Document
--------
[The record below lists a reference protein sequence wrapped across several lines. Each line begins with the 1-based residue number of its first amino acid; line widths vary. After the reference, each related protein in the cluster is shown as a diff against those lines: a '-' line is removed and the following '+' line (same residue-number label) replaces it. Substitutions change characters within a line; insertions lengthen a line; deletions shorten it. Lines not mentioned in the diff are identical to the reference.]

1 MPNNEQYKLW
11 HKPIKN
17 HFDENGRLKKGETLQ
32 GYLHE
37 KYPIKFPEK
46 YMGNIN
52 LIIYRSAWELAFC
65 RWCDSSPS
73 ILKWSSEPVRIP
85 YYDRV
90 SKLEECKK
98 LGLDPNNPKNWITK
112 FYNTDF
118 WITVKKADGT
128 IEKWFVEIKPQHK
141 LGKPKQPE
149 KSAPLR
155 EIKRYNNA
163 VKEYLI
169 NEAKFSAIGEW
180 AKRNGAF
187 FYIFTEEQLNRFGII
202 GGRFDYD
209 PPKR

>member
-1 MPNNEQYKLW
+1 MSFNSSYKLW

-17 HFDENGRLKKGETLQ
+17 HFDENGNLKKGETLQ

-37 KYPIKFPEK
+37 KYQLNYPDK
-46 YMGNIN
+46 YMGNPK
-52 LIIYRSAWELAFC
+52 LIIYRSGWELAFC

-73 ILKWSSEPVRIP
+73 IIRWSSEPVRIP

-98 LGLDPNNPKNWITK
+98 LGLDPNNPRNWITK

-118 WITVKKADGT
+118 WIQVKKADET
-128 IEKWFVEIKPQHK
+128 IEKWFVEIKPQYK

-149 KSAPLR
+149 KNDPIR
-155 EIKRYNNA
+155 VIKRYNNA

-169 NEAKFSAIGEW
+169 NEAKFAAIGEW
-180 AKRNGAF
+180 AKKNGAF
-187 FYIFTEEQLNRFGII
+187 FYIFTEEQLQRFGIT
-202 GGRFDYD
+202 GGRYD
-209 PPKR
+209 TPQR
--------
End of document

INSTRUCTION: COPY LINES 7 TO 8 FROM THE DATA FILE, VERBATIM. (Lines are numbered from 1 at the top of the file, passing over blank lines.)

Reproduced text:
46 YMGNIN
52 LIIYRSAWELAFC